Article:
CHONGZHEN or SHUNZHI 1627 – 1661 Blanc de Chine Porcelain
A Late Ming or Early Qing Blanc de Chine Porcelain Vase, Dehua Kilns, Fujian Province. This 17th Century Baluster Form Vase has a Small Flattened Rim with a Pair of Ill-Formed Taotie Masks from the Widest Point. The Recessed Unglazed Base is Supported on a Slender Waisted Stem. The Base with an Old Faded Collection Label.
- Perfect, some kiln-grit to the side of the base.
- Height : 10.6 cm (4 1/4 inches)
- Stock number
Blanc de Chine Porcelain :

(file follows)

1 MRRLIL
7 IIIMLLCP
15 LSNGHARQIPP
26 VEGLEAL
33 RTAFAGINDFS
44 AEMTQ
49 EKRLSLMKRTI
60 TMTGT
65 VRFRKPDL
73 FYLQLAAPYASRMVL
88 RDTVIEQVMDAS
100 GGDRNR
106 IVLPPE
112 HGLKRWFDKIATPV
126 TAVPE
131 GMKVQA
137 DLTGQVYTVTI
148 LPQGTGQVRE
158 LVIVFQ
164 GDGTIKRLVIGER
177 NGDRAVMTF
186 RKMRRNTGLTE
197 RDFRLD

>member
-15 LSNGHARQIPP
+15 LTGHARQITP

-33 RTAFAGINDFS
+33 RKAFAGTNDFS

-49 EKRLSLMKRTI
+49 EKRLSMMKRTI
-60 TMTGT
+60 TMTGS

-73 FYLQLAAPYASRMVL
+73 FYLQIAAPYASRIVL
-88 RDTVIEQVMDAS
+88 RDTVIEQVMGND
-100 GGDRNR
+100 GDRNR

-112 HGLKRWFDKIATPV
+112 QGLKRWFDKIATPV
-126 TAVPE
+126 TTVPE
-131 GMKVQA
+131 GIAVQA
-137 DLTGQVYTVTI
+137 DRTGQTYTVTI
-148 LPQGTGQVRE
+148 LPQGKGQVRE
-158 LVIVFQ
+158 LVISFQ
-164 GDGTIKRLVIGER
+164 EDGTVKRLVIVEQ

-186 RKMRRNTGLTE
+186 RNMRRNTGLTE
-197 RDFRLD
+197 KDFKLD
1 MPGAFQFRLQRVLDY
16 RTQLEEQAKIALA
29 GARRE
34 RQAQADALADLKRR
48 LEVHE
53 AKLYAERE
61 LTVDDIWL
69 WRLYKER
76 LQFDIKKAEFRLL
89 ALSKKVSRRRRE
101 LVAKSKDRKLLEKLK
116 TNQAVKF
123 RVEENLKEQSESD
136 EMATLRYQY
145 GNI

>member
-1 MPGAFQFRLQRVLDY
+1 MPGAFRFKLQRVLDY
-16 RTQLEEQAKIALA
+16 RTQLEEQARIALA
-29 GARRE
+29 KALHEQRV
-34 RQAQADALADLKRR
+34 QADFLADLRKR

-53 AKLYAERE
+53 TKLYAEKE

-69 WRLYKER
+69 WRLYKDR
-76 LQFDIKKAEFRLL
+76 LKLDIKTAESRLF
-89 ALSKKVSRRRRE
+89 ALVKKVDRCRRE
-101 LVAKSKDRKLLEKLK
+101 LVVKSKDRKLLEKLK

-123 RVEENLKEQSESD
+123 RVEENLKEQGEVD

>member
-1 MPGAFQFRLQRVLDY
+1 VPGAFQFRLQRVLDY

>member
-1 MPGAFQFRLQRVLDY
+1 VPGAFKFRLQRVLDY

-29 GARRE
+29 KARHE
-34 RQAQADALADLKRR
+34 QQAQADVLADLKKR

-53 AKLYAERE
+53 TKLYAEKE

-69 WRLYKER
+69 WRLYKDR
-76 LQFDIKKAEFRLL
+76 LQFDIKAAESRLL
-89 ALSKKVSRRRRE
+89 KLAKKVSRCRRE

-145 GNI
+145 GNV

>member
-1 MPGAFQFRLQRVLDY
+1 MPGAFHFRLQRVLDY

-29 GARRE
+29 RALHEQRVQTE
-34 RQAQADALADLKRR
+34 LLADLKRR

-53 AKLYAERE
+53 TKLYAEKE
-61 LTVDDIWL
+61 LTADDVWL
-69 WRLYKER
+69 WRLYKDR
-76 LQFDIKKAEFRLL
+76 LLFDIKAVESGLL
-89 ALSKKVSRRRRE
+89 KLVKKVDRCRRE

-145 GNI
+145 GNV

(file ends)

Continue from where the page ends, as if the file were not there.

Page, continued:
The porcelain known in the West as Blanc de Chine was produced 300 miles south of the main Chinese kiln complex of Jingdezhen. The term refers to the fine grain white porcelain made at the kilns situated near Dehua in the coastal province of Fujian, these kilns also produced other types of porcelain. A rather freely painted blue and white ware, porcelain with brightly coloured `Swatow` type enamels as well as pieces with a brown iron-rich glaze. However it is the white blanc de Chine wares that have made these kilns famous. The quality and colour achieved by the Dehua potters was partly due to the local porcelain stone, it was unusually pure and was used without kaolin being added. This, combined with a low iron content and other chemical factors within the body as well as the glaze, enabled the potters to produce superb ivory-white porcelain.